• "[S]mokers are misinformed about many aspects of the cigarettes they smoke and nicotine medications and … they want more information about ways to reduce their health risks." ("Are Smokers Adequately Informed About the Health Risks of Smoking and Medicinal Nicotine?")

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Afterward

In 2002, Cummings and colleagues from Canada, the United Kingdom and Australia received an RWJF grant (ID# 045734) to collect longitudinal data from smokers in those countries to investigate the impact of national policies on smoking behavior. This project has continued and expanded with funding from the federal National Cancer Institute, the federal Centers for Disease Control and Prevention, and the participating countries.

In 2003, Cummings received grants from the Legacy Foundation and the National Cancer Institute to use data from the BAND survey to design and test EDUCATE (EnD Use of CigArettes Through Education). EDUCATE is a communications protocol to inform smokers about the features of the cigarettes they smoke.

Also in 2003, Cummings received a grant from the National Institutes of Health to use data from the BAND survey to test new messages to address smokers' misperceptions about nicotine medications and low tar cigarettes.

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GRANT DETAILS & CONTACT INFORMATION

Project

Informing Consumers About the Relative Health Risks of Different Nicotine Delivery Products

Grantee

Health Research Incorporated (Buffalo,  NY)

  • Amount: $ 349,378
    Dates: November 1999 to October 2003
    ID#:  037540

Contact

K. Michael Cummings, Ph.D., M.P.H.
(716) 845-8456
Michael.cummings@roswellpark.org

Web Site

http://www.saprp.org/grant_publications.cfm?AppID=101

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BIBLIOGRAPHY

(Current as of date of this report; as provided by grantee organization; not verified by RWJF; items not available from RWJF.)

Articles

All articles are included in a special supplement to Nicotine & Tobacco Research entitled Tobacco Risk Perceptions and Behavior: Implications for Tobacco Control. This issue of Nicotine & Tobacco Research is available online.

Articles Based on Research Resulting From This Grant
Cummings KM. "Tobacco Risk Perceptions and Behavior: Implications for Tobacco Control." Nicotine & Tobacco Research, 6(S3): S285–S288, 2004.

Cummings KM, Hyland A, Bansal MA and Giovino GA. "What Do Marlboro Lights Smokers Know About Low-Tar Cigarettes?" Nicotine & Tobacco Research, 6(S3): S323–S332, 2004. Abstract available online.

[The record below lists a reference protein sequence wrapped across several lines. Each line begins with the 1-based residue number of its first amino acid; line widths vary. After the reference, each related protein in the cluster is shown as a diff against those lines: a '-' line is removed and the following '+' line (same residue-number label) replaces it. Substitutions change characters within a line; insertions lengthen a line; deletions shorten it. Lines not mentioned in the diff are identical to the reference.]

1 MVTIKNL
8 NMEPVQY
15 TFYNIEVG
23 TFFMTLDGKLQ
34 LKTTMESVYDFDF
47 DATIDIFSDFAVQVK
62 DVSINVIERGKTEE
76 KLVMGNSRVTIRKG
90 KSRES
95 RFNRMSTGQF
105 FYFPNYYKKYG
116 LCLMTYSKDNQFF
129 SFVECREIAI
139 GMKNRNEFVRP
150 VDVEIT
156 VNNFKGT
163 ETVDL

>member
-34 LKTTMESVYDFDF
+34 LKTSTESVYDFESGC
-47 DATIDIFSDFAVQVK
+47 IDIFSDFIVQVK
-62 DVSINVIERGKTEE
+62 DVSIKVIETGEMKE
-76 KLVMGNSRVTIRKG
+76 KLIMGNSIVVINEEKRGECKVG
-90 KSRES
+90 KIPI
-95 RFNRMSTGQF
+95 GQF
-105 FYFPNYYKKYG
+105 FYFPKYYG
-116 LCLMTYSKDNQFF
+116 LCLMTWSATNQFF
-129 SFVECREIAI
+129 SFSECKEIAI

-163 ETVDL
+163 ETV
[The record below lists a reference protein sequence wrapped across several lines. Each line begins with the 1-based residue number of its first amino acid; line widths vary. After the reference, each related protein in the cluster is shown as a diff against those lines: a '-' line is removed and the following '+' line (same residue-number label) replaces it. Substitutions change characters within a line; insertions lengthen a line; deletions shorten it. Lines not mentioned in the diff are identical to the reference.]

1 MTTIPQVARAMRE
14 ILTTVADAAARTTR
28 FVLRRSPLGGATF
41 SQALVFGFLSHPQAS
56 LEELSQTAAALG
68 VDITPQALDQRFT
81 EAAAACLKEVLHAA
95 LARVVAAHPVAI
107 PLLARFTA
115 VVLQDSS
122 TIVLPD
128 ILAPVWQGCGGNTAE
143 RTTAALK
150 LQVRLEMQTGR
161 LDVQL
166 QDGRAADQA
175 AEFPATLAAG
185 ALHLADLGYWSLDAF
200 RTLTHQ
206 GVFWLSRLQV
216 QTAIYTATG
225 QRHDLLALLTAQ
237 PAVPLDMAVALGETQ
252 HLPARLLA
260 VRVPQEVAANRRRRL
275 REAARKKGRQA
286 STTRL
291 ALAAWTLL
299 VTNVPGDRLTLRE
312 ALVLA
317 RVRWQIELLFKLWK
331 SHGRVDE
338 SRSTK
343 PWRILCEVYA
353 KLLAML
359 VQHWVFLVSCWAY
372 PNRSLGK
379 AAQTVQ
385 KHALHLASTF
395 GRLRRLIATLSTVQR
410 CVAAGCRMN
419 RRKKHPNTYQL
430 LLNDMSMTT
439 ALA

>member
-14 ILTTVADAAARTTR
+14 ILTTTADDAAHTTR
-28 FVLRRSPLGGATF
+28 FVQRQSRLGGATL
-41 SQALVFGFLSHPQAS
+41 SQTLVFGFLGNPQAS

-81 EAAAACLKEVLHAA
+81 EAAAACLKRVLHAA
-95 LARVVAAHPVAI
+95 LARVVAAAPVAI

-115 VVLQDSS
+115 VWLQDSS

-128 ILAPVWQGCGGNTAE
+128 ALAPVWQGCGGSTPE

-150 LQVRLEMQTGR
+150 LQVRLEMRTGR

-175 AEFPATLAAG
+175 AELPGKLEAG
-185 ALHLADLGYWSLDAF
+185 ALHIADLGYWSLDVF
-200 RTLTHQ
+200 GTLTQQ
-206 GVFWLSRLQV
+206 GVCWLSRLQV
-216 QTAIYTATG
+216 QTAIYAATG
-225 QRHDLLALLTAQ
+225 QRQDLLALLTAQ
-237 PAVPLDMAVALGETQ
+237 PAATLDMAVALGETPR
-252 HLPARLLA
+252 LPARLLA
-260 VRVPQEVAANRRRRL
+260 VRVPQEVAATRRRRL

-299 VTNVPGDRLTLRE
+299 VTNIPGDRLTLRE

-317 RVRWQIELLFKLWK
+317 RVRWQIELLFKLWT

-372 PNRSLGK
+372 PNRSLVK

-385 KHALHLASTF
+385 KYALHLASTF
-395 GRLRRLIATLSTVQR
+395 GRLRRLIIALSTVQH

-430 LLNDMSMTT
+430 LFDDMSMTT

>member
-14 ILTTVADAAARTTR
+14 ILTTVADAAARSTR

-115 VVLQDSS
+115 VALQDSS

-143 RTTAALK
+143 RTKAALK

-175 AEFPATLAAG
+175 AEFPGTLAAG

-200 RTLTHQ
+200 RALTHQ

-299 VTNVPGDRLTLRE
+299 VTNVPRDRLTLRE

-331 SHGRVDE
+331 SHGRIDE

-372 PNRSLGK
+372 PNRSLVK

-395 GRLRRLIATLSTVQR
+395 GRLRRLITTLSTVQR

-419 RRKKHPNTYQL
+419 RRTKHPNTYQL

Cummings KM, Hyland A, Giovino GA, Hastrup J, Bauer J and Bansal, MA. "Are Smokers Adequately Informed About the Health Risks of Smoking and Medicinal Nicotine?" Nicotine & Tobacco Research, 6(S3): S333–S340, 2004. Abstract available online.

Bansal MA, Cummings KM, Hyland A and Giovino GA. "Stop-Smoking Medications: Who Uses Them, Who Misuses Them, and Who is Misinformed About Them?" Nicotine & Tobacco Research, 6(S3): S303–S310, 2004. Abstract available online.

Articles Based on Studies Using Data From This Grant
Bansal, MA, Cummings KM, Hyland A, Bauer JE, Hastrup JL and Steger, C. "Do Smokers Want to Know More About the Cigarettes they Smoke? Results from the EDUCATE Study." Nicotine & Tobacco Research, 6(S3): S289–S302, 2004. Abstract available online.

Borland, R, Yong HH, King B, Cummings KM, Fong GT, Elton TE, Hammond D and McNeill A. "Use of and Beliefs About Light Cigarettes in Four Countries: Findings from the International Tobacco Control Policy Evaluation Survey." Nicotine & Tobacco Research, 6(S3): S311–S321, 2004. Abstract available online.

Fong GT, Hammond D, Laux FL, Zanna MP, Cummings KM, Borland R and Ross H. "The Near-Universal Experience of Regret Among Smokers in Four Countries: Findings from the International Tobacco Control Policy Evaluation Survey." Nicotine & Tobacco Research, 6(S3): S341–S351, 2004. Abstract available online.

Articles Solicited by the Editor for Inclusion in the Special Issue of the Journal
Hamilton WL, diStefano NG, Ouellette TK, Rhodes WM, Kling R and Connolly GN. "Smokers' Responses to Advertisements for Regular and Light Cigarettes and Potential Reduced-Exposure Tobacco Products." Nicotine & Tobacco Research, 6(S3): S353–S362, 2004. Abstract available online.

Hyland A, Li Q, Bauer JE, Giovino GA, Steger C and Cummings KM. "Predictors of Cessation in a Cohort of Current and Former Smokers Followed Over 13 Years." Nicotine & Tobacco Research, 6(S3): S363–S369, 2004. Abstract available online.

Murphy-Hoefer R, Alder S and Higbee C. "Perceptions About Cigarette Smoking and Risks Among College Students." Nicotine & Tobacco Research, 6(S3): S371–S374, 2004. Abstract available online.

Weinstein ND, Slovic P and Gibson G. "Accuracy and Optimism in Smokers' Beliefs About Quitting." Nicotine & Tobacco Research, 6(S3): S375–S380, 2004. Abstract available online.

Survey Instruments

"The BAND Survey," Roswell Park Cancer Institute, fielded May–September 2001.

Presentations and Testimony

Andrew Hyland, Michael Cummings, Joseph Bauer, Maansi Bansal and Gary Giovino, "Smoker Knowledge, Attitudes, Beliefs, and Use of Stop Smoking Medications," poster at the National Conference on Tobacco or Health, November 20, 2002, San Francisco. Abstract available online.

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Report prepared by: Mary Nakashian
Reviewed by: Mary B. Geisz
Reviewed by: Molly McKaughan
Program Officer: Victor A. Capoccia
Program Officer: Michelle A. Larkin